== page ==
Table of Contents

1. Introduction

1.1 Mobile devices and app development
1.2 Android platforms and app construction
1.3 Android Studio
1.4 The Pizza Party app
1.5 App resources
1.6 Value resources
1.7 Drawable resources
1.8 Debugging
1.9 App Manifest
1.10 Model-View-Controller (MVC)

2. Layouts and Widgets

2.1 Layouts
2.2 Linear, Relative, and Constraint layouts
2.3 Table, Grid, and Frame layouts
2.4 Widgets and event handling
2.5 Button widgets
2.6 Text widgets
2.7 Widgets for selecting options
2.8 ‘Bar’ widgets
2.9 ImageView widget
2.10 Styles and themes

3. Activities and Intents

3.1 Activity lifecycle
3.2 Restoring activity state
3.3 The Lights Out app
3.4 Handling rotations in Lights Out
3.5 Multiple activities and intents
3.6 Implicit intents

4. Menus, Dialogs, and Touch

4.1 App Bar
4.2 The Dice Roller app
4.3 Dialogs
4.4 Context menus
4.5 Handling touch
4.6 Touch gestures

5. Fragments

5.1 Fragment essentials
5.2 The Band Database app
5.3 Interaction between fragments
5.4 Fragment and activity interaction
5.5 Fragment with RecyclerView
5.6 Hosting multiple fragments

6. Working with Data

6.1 Shared preferences
6.2 Working with files
6.3 The To-Do List app
6.4 SQLite
6.5 The Study Helper app
6.6 Adding, editing, and deleting questions
6.7 RecyclerView: Adding and removing items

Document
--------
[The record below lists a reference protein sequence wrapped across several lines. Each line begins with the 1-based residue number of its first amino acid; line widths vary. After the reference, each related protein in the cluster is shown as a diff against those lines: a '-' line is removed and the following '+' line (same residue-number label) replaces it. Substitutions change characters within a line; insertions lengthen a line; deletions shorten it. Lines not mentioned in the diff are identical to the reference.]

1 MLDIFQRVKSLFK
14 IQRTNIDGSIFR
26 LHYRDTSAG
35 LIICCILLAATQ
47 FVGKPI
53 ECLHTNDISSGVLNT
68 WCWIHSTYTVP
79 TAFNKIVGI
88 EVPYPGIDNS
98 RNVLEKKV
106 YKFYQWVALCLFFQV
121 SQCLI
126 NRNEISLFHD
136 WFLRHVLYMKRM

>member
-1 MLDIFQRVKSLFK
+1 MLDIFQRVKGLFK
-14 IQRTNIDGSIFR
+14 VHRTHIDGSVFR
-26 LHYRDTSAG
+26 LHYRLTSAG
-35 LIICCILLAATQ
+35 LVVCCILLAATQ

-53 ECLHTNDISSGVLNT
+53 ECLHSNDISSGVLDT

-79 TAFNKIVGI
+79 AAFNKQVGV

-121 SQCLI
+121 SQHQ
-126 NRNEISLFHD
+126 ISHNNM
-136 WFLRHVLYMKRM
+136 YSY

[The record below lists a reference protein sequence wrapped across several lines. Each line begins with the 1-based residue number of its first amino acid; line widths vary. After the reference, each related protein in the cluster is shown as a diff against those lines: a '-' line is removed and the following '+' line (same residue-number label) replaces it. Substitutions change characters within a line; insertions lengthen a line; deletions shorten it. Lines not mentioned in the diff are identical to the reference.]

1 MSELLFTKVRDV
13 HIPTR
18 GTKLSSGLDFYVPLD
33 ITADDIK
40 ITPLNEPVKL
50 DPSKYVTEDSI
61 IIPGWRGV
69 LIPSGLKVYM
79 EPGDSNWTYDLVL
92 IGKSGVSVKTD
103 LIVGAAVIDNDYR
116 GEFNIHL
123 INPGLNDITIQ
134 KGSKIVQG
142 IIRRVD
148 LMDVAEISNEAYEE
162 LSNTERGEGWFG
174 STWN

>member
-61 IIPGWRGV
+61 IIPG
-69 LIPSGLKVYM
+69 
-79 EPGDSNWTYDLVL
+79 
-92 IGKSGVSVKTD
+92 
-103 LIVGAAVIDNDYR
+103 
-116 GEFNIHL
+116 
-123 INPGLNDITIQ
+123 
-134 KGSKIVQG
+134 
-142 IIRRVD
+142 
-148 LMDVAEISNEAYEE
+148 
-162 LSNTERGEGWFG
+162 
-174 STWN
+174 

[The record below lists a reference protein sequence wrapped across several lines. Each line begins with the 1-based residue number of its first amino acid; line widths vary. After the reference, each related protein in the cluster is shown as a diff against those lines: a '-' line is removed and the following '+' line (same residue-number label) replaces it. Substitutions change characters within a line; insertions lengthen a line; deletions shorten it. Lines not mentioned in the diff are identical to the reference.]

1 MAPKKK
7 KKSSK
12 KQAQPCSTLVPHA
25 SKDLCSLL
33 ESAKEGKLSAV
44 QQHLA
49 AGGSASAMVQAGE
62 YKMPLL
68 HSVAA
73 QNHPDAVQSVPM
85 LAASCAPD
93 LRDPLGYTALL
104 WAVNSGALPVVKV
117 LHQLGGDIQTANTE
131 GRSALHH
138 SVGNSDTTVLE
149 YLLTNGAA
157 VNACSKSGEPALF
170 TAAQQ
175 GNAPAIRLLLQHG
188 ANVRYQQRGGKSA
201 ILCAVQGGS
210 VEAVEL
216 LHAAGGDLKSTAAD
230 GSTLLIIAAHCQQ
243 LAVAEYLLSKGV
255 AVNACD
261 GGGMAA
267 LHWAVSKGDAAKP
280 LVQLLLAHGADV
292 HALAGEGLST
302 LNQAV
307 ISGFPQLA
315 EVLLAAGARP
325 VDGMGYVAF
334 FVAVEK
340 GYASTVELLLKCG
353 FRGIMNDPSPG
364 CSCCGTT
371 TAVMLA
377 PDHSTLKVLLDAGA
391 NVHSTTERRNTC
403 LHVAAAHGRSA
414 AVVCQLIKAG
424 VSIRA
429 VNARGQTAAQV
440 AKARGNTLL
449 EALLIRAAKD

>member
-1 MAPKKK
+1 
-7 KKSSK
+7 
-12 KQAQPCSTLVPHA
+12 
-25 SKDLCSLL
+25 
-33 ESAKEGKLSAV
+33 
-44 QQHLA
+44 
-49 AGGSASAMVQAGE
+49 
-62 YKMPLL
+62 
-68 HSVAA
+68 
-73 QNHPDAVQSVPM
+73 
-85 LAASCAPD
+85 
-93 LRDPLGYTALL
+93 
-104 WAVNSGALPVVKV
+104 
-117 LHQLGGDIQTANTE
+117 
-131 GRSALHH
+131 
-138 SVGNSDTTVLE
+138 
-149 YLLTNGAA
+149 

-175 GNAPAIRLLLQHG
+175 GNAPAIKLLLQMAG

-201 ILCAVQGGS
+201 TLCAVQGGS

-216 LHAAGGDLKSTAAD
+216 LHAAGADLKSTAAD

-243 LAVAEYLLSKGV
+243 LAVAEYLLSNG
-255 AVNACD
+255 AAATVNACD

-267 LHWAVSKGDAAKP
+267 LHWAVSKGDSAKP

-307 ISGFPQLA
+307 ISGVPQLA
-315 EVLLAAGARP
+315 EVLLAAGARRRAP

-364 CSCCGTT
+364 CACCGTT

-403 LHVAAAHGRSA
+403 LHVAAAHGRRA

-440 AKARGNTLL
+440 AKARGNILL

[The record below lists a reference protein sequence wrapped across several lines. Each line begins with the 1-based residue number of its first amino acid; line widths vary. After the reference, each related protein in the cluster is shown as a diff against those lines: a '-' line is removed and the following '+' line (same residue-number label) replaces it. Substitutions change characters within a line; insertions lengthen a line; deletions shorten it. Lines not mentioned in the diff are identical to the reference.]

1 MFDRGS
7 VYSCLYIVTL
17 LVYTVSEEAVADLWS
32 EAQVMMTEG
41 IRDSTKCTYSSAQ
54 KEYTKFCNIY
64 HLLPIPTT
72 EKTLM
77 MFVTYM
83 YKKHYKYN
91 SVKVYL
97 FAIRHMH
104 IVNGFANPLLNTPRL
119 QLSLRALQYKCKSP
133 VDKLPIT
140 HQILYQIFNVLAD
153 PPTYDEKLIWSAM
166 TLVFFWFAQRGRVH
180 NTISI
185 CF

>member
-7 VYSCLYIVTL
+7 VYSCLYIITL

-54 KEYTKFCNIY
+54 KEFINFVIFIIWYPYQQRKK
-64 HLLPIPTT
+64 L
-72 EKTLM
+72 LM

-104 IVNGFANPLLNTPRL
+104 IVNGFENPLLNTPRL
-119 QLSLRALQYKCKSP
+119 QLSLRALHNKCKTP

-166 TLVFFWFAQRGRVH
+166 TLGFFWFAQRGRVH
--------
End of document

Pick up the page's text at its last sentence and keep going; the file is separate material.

6.8 App settings
6.9 Web APIs and Volley
6.10 Room persistence library

7. Running Background Tasks

7.1 Main and background threads
7.2 AsyncTask
7.3 Handlers and Loopers
7.4 The Timer app
7.5 Services and notifications

8. Graphics, Animation, and Sound

8.1 Shape and custom drawables
8.2 Animation drawables and view animations
8.3 Property animations
8.4 Custom views
8.5 The Dotty app
8.6 Adding animation to Dotty
8.7 Playing sounds
8.8 SurfaceView

9. Sensors, Camera, and Location

9.1 Sensors overview
9.2 Motion sensors
9.3 The Rollerball app
9.4 Camera
9.5 The Photo Express app
9.6 Location and Google Play Services
9.7 The Find Me app

10. Testing

10.1 Testing fundamentals
10.2 Unit tests and JUnit
10.3 Local and instrumented unit tests
10.4 Integration tests and Espresso
10.5 UI tests

What You’ll Find In This zyBook:

More action with less text.

  • Provides a highly-interactive introduction to Mobile App Development
  • Targeted towards devices running Android using the Java programming language
  • Topics include user interface components, fragments, application resources, and sensors
  • 300+ participation activities: Animations and question sets

Instructors: Interested in evaluating this zyBook for your class? Sign up for a Free Trial and check out the first chapter of any zyBook today!

The zyBooks Approach

Less text doesn’t mean less learning.

Mobile devices have become immensely popular in the last decade, and users are spending more time on mobile devices than on desktop computers. This initial release covers the development of mobile applications, including Android Studio, application resources, sensors, model-view-controller design pattern, user interface (UI) components, activities and intents, and fragments. This zyBook is a complete replacement for existing textbooks on the topic and includes hundreds of interactive items proven to help students learn and stay engaged, and for which instructors often assign some homework points.

This zyBook can also be mix-and-matched with others, such as Programming in Java or Web Programming.


Frank McCown
Associate Professor of Computer Science, Harding University